UFO Conjectures

Sunday, May 09, 2021

We are atop a mountain of unknowing

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While foraging for information relevant to my Substack account (the God thing I’m doing there), I find that we’re awash in data and material that is not hidden but just academically esoteric or encyclopedically sub rosa.

That is, things we should know or would be helpful to know are generally hidden from view or access, not always purposefully, mostly because things get lost in the welter of

Informational effluvia that encompass us all.

For this blog, digging into UFO cases and sightings, old and new, leaves us wanting more; not information that is hidden from view but information that gets lost in the rendering of UFO accounts: per amateurish research/investigation, anxiety to provide information first, general incompetence, withheld information by witnesses, who don’t know what’s pertinent or important, et cetera.

When I went through the New Yorker UFO piece, I often found myself looking for a completion of information in a preceding paragraph. For example:

Kean told me in an uncharacteristically hesitant but nonetheless matter-of-fact way that she had begun to come around to the idea that U.F.O.fragments had been hoarded somewhere. In 2019, Luis Elizondo had suggested to Tucker Carlson that such detritus existed. (Hethen quickly invoked his security oath.) Kean cited Jacques Vallée, perhaps the most famous living ufologist, and the basis for François Truffaut’s character in “Close Encounters of the Third Kind,” who has been working with Garry Nolan, a Stanford immunologist, to analyze purported crash material for scientific publication. (Vallée declined to speak about it on the record,concerned that it might undermine the peer-review process, but told me, “We hope it will be the first U.F.O. case published in arefereed scientific journal.”)

This is the delayed tome by Vallee (and a questionable co-author) The Best Kept Secret, which has reached a hyper-rumor state all over the place.

Why nothing more about it? Why do we need to scrounge around to try and get details about something that is currently hot and apropos?

(This also ties in with the Bragalia/Greenewald debate and controversy still going on at Facebook and elsewhere.)

While that tid-bit of nothingness riles curiosity, there are other UFO details that never made it to overt publication:

The tiny footprints found alongside the supposed UFO indentations of Lonnie Zamora’s Socorro craft.

If I had heard or read about that, I’d have been more reserved with my conjecture that the craft seen by Officer Zamora was Earth-made (by Howard Hughes’ Aircraft corporation under the auspices of the CIA).

You see, not being privy to certain details – like Yahweh hiding his phallus from Hebrew hierarchs, such as Moses, Aaron, and others when He (Yahweh) met with them on Mount Horeb – keeps us ignorant -- but that for another time and place.



  • Re: amateurs and incompetency.

    I'd read this before but noted it again in the "New Yorker" article: Jacques Vallee, a computer specialist (among other things -- except metallurgist), is studying so-called debris with a immunologist. That's somewhat akin to having a Covid advisor be a radiologist, or an American senator pronouncing on Covid restrictions when he has a degree in ophthalmology. The most famous hypnotist of abduction victims was a professional artist.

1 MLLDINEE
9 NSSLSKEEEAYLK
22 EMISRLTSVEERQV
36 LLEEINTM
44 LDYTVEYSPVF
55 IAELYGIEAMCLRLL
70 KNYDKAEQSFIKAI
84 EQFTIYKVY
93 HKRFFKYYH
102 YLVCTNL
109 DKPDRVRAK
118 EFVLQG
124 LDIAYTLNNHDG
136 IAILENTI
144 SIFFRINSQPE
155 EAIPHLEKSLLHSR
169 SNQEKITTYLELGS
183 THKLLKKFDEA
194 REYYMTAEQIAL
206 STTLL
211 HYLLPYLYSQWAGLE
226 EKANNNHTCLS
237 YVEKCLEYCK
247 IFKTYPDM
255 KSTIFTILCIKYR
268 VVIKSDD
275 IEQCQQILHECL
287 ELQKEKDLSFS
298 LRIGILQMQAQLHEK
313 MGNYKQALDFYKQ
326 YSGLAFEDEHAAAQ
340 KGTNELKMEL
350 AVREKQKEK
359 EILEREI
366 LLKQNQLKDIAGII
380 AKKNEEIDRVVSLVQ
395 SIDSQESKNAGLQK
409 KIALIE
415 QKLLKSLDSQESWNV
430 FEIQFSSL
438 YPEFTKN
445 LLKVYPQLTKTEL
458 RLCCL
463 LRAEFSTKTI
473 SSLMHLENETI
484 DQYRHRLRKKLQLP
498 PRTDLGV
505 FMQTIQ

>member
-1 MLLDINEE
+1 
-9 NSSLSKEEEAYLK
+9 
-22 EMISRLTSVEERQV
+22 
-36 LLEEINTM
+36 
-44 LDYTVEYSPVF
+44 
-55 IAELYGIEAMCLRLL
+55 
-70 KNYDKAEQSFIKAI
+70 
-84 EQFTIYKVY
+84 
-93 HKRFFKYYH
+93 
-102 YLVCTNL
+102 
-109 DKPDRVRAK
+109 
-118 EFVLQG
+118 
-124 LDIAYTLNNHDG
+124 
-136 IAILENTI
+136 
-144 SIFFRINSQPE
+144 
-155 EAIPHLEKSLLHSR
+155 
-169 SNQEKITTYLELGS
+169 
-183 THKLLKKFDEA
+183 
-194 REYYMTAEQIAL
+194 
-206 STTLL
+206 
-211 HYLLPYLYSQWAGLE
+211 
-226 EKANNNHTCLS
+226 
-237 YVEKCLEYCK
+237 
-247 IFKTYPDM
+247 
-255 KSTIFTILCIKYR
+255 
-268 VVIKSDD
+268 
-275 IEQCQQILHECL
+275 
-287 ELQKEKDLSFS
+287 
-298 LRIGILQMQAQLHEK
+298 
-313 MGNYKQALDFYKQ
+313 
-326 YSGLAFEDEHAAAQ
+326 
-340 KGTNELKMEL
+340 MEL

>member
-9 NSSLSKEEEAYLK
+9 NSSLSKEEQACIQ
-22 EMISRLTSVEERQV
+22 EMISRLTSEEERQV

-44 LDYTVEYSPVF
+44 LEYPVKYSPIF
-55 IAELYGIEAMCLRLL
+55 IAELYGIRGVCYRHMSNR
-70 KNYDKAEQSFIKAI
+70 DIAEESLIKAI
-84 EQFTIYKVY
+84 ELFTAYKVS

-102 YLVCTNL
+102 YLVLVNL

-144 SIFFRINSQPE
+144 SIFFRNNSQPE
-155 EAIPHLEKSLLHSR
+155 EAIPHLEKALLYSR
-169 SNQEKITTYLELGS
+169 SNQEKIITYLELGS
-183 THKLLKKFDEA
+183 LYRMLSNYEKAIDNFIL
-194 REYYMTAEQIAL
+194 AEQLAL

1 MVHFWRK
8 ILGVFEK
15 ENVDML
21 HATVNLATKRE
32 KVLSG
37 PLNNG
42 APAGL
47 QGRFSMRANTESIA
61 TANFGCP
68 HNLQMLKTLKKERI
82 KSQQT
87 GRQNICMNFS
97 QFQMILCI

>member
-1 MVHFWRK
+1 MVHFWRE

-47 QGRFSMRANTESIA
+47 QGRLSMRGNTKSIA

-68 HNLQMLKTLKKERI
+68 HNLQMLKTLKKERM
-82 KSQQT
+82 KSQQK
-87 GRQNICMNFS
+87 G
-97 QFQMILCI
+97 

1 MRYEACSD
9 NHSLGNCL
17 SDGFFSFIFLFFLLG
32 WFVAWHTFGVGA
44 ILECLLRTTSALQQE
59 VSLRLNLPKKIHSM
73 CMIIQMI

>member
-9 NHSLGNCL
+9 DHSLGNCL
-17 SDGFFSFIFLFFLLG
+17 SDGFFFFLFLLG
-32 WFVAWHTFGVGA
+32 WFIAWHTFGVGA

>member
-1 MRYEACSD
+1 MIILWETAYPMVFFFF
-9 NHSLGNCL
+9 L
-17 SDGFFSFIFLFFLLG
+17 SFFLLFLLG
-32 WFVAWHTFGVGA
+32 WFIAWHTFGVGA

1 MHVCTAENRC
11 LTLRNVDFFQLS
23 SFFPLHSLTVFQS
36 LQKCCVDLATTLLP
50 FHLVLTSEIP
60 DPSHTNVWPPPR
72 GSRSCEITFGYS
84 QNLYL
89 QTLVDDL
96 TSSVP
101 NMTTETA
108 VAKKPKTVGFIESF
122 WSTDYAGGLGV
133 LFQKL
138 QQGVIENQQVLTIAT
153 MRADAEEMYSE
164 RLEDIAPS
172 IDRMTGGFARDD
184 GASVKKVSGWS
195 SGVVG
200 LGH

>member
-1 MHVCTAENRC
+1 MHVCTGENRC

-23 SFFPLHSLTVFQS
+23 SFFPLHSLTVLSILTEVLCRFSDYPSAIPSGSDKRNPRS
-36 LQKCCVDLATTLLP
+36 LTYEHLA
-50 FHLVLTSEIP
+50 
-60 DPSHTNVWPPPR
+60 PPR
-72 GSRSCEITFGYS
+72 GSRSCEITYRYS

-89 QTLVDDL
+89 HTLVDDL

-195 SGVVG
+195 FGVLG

Ufology is sorely lacking in specialists who know how to crunch the data. There is no Hynek or Friedman at the moment. There are few researchers with multidisciplinary backgrounds who are able investigators.

    No one is an "expert" at what makes UFO's tick, but researchers without deep-grounded knowledge of astrophysics, astrobiology, physics, etc., surely can't speak in reasoned tones about a subject that likely involves all those disciplines. Lacking that, no one has been able to bring together all the threads into a cohesive whole.

    Ufology has been good at producing a mountain of data over the years. Interpreting it, not so much.

    By Blogger Ron, at Sunday, May 09, 2021  

  • Rich, you mention the Socorro landing and the footprints as being details that were left out of the mix before. I'll add Zamora's recollection in "The Phenomenon" documentary that his police-car radio went on the fritz when he approached the object. (Interesting that it was apparently only the radio and not the car motor as well, as in other close encounters, but then the documentary doesn't delve any further into any of that.) Scraps of information that got buried in the larger noise.

    By Blogger Ron, at Monday, May 10, 2021  

  • "like Yahweh hiding his phallus from Hebrew hierarchs, such as Moses, Aaron, and others when He (Yahweh) met with them on Mount Horeb"

    Given the purpose of God's appearances wouldn't it have been a bit odd for him to have shown up with a phallus prominently on display?

    "not information that is hidden from view but information that gets lost in the rendering of UFO accounts"

    This I think is definitely a real problem. On the other hand a lot of very impressive UFO cases just don't get the attention they deserve at all and I can't imagine how many solid ones are entirely unknown or nearly so. Top astronomer Lincoln LaPaz's UFO sighting was declassified long ago and yet I never hear about it. Considering how impressive LaPaz was as an investigator of atmospheric phenomena this is pretty astonishing. There is a lot of egregious mishandling of UFO data including the passing over of many truly great cases.


    By Blogger Martin Black, at Monday, May 10, 2021  

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